Boehringer Ingelheim, the distributor of the Bionic Plus controlled release anthelmintic capsule, has announced the adult sheep product will probably not be available for lambing in 2023.
“Farmers need to begin planning now,” says Dr Ginny Dodunski, experienced sheep veterinarian and manager of the Beef + Lamb New Zealand-funded Wormwise programme.
“There are plenty of farmers around New Zealand who get great ewe performance and excellent lamb weaning weights without the use of any pre-lamb worm treatment for ewes – but the key to this are ewe body condition and feed planning. Getting this right for lambing starts the day you wean.”
Last year, issues with the Bionic Plus Hogget capsule saw this product recalled, and an extended meat withholding period applied to sheep already treated with the capsule. While investigations are continuing, it appears the capsules were not releasing product at the correct rate.
Boehringer has advised vets that out of an abundance of caution, it is ‘highly unlikely’ that either capsule will be available in 2023.
“While there are other long-acting products available, the unavailability of Bionic Plus could be an opportunity for farmers to look at a ‘re-set’ of their breeding flock management,” says Dr Dodunski.
“We know from previous trial work that the factor that comes closest to explaining why some farms see big responses to capsules is feed on offer at lambing.
“This is something that every farmer has some control over. It’s a mix of lambing date, stocking rate, autumn and winter sales policies, grazing management and fertility.
“However, you can’t wake up on the 10th July and decide to increase the amount of grass on offer at lambing – this process starts now and relies on hitting appropriate pre-winter feed targets and then managing that feed through to have good covers to set stock multiple ewes onto.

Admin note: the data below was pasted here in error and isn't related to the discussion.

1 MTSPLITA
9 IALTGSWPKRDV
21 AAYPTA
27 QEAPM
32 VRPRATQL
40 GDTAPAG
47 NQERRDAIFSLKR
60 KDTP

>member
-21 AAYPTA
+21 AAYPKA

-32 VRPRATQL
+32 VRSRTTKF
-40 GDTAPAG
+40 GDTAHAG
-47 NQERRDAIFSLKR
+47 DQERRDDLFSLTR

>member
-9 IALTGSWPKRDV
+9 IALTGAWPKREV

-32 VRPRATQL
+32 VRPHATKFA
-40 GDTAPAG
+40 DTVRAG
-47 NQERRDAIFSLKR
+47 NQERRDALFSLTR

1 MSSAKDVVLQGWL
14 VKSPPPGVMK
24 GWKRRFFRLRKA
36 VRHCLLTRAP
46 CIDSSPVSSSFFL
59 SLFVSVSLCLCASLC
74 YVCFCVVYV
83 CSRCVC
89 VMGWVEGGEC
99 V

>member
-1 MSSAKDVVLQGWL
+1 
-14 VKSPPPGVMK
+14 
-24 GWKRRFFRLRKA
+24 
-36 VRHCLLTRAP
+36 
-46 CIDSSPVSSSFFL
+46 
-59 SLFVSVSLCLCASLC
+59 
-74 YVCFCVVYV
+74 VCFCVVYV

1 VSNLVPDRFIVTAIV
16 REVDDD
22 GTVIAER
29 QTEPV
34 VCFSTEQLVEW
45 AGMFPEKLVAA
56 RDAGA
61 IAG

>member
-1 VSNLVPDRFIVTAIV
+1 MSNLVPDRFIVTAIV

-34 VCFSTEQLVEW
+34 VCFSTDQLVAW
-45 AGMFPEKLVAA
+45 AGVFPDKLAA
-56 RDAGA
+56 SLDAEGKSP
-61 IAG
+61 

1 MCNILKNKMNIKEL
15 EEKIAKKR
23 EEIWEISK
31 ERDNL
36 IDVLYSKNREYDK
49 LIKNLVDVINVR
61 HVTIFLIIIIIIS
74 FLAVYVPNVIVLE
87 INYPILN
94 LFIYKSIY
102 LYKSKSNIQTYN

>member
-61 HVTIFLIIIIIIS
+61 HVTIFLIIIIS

“The farmers I see who do a really good job of this do a lot of juggling in the second half of the winter to aggressively aim for those targets while still feeding their multiples well in late pregnancy.
“Also, the cost-benefit of treating skinny ewes with long-acting products is typically bigger than that of treating well-conditioned ewes, so if we can minimise the number of light ewes in the flock at lambing, we’ll have better outcomes and can get away from relying on whole-flock long-acting drench products to prop things up at lambing time.
“Identifying ewes that are under body condition score (BCS) 3 to 3.5 at weaning and offering them extra feed over summer is the beginning of this process.”
Farmers who would like training in any aspect of feed planning, body condition management and sustainable drench use are encouraged to contact their local B+LNZ extension manager for workshops in their area. There is also a wealth of material available on the B+LNZ Knowledge Hub.